To continue a traditional article series which began on the website cadred.org (now defunct, HLTV.org fans rejoice!) I will be breaking down the recent ESL ESEA LAN finals and looking at some highlights and lowlights.
When combined with their Online phase’s prize pool, which paid out $250,000 equally split between the North American and European division, ESL and ESEA have truly blown the competition out of the water as they have become without a doubt the biggest league in Counter Strike. This is a major signal to Valve to step up their game if the “Major” events are truly to be the biggest events of the year. Many have called for a Compendium Dota2 style of Major event where fans could directly contribute through purchases through the Steam Store. While this already exists to an extent, with teams receiving a significant amount of money through the Stickers available in the game, it simply does not have that same feel good factor as seeing a community driven prize pool break all records.
America (F**K YEAH)
After a long string of destitute events North American fans were hoping for a few group upsets. After their impressive run at the ESL One Katowice Keyd Stars (at the time known as Kabum) have had a downward trend as they were expected to run over the American competition in the Online section of the ESL ESEA ProLeague. However, they would “only” take second seed with five losses during the regular season and were looking in poor form with losses to Luminosity in the FaceIt online league just prior to the event. With Cloud9 having a poor run at the recent Gfinity LAN event, in London, America’s hopes looked bleak and, in a Fragbite article, Robin ‘flusha’ Ronnquist was quoted saying that the top four placings at the LAN would be obvious things were looking dire for the American sides.
However, this arrogance/confidence would turn against the Swedes as CLG would bring out the first huge upset as they took down Fnatic in a big win where they would manage to take a win on de_mirage for one of the first games during the group stage of the LAN. They would continue to take down Keyd stars for their next match in order to advance to the Semi finals and guarantee a 3/4th place victory at least. Cloud9 would also come out very strong as they upset EnvyUs early on before losing to VirtusPro. However, the single victory was enough to place them in the quarter finals where they managed to best Envy in a best of three to advance to the semi finals to meet their American rivals CLG. They would breeze past the regional matchup to face Fnatic in the final and they would put up a valiant effort in a series that was much closer than the 3-1 scoreline shows. The American sides certainly showed they can compete with the very best in Europe and they truly earned the four places that were assigned to them at the start of the season. However, with upsets like this happening it truly begs the question why such a massive tournament has no type of international qualification phase for teams in the Middle East, Asia, Africa and Oceania. As Renegades (ex-Vox Eminor) proved at the Gfinity event, with a victory over Fnatic and several close matches, teams from these regions can compete with the best and are just waiting for the opportunity.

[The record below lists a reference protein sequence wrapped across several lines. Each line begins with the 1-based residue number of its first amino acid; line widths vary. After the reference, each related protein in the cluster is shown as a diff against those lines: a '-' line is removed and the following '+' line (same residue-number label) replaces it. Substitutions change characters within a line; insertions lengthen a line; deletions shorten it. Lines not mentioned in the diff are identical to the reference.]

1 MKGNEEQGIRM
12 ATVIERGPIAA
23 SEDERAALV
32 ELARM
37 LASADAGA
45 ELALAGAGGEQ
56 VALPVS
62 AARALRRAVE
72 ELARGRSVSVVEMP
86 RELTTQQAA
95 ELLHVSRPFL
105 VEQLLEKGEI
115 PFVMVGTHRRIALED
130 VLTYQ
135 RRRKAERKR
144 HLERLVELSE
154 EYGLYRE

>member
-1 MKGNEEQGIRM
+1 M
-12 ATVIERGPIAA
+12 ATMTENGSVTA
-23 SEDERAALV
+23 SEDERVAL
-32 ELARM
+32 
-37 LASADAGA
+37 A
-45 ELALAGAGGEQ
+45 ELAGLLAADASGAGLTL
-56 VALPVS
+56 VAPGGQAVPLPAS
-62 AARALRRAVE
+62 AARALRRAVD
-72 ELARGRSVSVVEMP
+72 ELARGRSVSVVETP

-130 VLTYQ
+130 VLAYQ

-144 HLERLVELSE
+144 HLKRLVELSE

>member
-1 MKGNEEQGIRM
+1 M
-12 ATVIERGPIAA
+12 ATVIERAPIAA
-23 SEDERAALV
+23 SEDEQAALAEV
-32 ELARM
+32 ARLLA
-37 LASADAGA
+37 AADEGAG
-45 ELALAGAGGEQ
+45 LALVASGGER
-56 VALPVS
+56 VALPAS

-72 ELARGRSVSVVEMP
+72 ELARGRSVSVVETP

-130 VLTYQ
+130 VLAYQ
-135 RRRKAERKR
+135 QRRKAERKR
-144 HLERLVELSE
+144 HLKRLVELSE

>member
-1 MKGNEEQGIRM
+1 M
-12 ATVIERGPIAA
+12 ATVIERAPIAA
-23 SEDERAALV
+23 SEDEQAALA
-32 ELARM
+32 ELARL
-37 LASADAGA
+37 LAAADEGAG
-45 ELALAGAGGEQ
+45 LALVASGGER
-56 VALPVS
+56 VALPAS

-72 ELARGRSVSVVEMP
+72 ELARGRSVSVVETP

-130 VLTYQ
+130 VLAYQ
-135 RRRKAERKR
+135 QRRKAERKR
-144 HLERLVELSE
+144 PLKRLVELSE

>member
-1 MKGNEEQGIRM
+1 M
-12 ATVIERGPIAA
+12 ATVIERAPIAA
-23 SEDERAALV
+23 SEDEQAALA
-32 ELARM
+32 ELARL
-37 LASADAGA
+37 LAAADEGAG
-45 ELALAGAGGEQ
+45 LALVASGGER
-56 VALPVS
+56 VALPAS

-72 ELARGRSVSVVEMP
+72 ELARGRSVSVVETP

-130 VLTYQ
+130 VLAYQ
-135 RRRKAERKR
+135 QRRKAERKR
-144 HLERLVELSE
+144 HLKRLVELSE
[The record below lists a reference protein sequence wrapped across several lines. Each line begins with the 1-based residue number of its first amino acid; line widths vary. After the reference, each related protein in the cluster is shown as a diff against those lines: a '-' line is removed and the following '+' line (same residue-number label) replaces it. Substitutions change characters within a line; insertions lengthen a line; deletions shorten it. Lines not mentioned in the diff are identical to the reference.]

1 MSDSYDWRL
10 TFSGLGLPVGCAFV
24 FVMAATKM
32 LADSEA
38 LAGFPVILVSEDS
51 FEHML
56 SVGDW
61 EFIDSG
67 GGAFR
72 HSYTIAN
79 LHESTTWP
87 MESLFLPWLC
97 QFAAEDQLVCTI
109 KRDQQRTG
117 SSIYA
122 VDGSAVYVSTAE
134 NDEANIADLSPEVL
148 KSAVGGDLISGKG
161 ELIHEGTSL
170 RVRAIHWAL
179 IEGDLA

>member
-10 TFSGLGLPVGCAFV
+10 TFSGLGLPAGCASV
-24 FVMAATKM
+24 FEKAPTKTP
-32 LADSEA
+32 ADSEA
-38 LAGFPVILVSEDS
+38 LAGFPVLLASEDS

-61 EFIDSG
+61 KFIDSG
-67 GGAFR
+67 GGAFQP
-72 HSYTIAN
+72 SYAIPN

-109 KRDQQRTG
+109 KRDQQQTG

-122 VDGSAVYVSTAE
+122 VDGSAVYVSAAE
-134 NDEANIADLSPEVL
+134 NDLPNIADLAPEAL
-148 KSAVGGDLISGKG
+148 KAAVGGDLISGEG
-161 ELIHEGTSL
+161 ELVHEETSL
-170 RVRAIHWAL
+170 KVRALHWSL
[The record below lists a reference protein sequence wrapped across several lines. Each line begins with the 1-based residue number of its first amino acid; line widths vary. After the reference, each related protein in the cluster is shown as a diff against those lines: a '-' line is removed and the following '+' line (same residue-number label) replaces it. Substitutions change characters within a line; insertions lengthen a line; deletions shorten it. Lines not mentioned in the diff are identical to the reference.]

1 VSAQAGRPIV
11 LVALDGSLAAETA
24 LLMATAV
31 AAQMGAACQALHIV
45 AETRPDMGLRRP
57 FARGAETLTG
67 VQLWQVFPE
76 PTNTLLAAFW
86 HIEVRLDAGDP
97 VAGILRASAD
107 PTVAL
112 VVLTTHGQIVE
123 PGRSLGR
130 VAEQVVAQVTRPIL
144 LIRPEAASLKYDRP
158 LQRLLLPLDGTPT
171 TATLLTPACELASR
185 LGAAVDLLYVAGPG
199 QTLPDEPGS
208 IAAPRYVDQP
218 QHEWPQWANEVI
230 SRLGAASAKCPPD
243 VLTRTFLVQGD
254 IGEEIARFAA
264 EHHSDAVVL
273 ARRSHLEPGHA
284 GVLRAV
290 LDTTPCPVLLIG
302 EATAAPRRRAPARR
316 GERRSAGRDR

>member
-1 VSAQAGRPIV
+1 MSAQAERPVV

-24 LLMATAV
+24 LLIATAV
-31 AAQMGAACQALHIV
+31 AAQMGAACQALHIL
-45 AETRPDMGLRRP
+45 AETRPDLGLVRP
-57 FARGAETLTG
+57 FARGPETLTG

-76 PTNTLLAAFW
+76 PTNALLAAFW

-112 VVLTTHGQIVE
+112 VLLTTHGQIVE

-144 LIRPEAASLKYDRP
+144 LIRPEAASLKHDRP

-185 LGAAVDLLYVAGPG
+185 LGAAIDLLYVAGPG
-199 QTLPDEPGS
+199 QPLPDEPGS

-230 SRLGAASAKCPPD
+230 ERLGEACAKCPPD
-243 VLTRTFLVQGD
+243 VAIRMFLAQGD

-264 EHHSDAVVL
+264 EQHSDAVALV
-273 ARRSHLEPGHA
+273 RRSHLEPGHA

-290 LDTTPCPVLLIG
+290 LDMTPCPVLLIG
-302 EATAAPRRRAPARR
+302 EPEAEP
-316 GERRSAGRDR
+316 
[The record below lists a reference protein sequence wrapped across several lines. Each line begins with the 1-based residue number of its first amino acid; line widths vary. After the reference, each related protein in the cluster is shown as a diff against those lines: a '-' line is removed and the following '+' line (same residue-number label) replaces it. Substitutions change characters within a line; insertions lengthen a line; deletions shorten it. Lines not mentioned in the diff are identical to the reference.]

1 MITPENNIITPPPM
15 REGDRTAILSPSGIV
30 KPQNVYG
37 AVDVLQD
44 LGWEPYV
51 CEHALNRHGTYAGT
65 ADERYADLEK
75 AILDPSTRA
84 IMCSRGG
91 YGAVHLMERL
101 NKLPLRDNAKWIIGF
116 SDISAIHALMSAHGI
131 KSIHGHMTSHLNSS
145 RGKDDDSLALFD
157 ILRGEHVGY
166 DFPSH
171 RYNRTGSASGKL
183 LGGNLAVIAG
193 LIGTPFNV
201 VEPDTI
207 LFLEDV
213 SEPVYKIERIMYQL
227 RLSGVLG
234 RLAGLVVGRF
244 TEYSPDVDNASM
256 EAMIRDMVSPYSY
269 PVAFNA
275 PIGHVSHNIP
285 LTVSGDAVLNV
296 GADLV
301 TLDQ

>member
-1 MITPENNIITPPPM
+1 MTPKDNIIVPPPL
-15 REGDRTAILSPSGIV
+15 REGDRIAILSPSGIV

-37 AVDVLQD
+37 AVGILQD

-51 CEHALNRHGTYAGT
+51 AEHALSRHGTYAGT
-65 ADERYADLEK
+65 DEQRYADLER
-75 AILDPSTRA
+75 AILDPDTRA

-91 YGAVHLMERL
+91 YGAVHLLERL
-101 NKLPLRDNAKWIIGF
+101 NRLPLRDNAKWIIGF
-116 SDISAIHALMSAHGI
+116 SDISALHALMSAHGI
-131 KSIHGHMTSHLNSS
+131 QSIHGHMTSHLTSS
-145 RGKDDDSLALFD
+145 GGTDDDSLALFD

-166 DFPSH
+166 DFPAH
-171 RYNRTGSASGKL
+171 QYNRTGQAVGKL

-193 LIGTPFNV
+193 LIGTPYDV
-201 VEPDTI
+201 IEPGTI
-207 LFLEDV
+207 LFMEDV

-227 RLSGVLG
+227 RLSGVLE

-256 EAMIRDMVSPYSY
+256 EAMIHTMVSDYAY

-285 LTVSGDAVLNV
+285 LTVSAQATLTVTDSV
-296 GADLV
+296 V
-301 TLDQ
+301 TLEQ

Although the group stage left much to be desired as a tournament spanning multiple days allowed fan favourites like Team Solo Mid to be eliminated after only two matches I personally think the overall idea was there. By allowing teams to qualify directly from the group stage to the semi finals there was a huge motivation for teams to try their absolute hardest on every groupstage match. This is much better than seeing a full map of neither team truly giving it their all such as in the recent StarLadder event where neither EnvyUs or Na’Vi had any advantage by winning their final match against each other during the group stage. Since they were both already qualified and neither wanted to particularly display any significant level of strategy the game just devolves into a pug like match of top talent which no one really wants to see. However, that is still definitely preferable to any kind of system which takes rounds won into consideration. With a game like Counter Strike a 16-10 game can actually be a very one sided affair meanwhile a bigger difference in scoreline doesn’t always tell the story depending on map picks, vetos and the all important knife round. The best of five format definitely brings an interesting new idea for the finals and once that I think we will be seeing much more of in the coming future as it creates a much bigger stage for the teams that are good on all maps to really shine. Gone will be the style made popular by teams like Astana Dragons (now HellRaisers) who notably completely ignored de_nuke in practice and were then destroyed on the map for the final map of a best of five series in an early edition of the SLTV finals.